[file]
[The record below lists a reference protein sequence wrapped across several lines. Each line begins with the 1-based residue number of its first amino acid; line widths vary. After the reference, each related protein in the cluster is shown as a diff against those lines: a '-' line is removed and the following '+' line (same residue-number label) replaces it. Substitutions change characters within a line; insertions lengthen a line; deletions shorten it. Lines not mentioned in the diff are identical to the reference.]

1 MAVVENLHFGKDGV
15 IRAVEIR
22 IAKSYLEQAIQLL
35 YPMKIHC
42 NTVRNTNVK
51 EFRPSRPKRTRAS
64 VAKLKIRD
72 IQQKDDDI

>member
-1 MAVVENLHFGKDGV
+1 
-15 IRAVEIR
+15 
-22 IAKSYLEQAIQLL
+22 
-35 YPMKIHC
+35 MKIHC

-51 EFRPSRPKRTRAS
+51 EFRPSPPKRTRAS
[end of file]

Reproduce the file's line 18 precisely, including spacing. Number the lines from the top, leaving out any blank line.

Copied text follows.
+35 MKIHC